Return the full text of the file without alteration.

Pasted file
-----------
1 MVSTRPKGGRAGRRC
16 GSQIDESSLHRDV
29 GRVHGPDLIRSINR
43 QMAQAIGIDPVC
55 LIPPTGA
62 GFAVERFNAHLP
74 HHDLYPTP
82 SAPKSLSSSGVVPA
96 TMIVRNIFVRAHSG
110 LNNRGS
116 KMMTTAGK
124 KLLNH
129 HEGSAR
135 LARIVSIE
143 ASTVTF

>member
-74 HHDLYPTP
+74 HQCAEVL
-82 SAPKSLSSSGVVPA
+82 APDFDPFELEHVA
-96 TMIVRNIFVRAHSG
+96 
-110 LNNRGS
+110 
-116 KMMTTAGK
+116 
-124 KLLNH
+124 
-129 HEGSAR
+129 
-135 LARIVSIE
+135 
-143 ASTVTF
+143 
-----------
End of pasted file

1 MVSTRPKGGRAGRRC
16 GSQIDESSLHRDV
29 GRVHGPDLIRSINR
43 QMAQAIGIDPVC
55 LIPPTGA
62 GFAVERFNAHLP
74 HHDLYPTP
82 SAPKSLSSSGVVPA
96 TMIVRNIFVRAHSG
110 LNNRGS
116 KMMTTAGK
124 KLLNH
129 HEGSAR
135 LARIVSIE
143 ASTVTF

>member
-74 HHDLYPTP
+74 HQCAEVL
-82 SAPKSLSSSGVVPA
+82 APDFDPFELEHVA
-96 TMIVRNIFVRAHSG
+96 
-110 LNNRGS
+110 
-116 KMMTTAGK
+116 
-124 KLLNH
+124 
-129 HEGSAR
+129 
-135 LARIVSIE
+135 
-143 ASTVTF
+143 